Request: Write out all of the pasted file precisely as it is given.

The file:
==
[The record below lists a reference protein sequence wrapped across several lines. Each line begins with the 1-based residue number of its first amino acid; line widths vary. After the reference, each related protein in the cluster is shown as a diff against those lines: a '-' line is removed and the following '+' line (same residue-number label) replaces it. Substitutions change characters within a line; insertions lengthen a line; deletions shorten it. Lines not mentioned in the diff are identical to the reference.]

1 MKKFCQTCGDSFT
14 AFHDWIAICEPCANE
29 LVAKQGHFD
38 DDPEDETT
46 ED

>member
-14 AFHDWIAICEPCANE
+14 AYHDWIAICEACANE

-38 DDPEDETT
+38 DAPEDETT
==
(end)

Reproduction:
[The record below lists a reference protein sequence wrapped across several lines. Each line begins with the 1-based residue number of its first amino acid; line widths vary. After the reference, each related protein in the cluster is shown as a diff against those lines: a '-' line is removed and the following '+' line (same residue-number label) replaces it. Substitutions change characters within a line; insertions lengthen a line; deletions shorten it. Lines not mentioned in the diff are identical to the reference.]

1 MKKFCQTCGDSFT
14 AFHDWIAICEPCANE
29 LVAKQGHFD
38 DDPEDETT
46 ED

>member
-14 AFHDWIAICEPCANE
+14 AYHDWIAICEACANE

-38 DDPEDETT
+38 DAPEDETT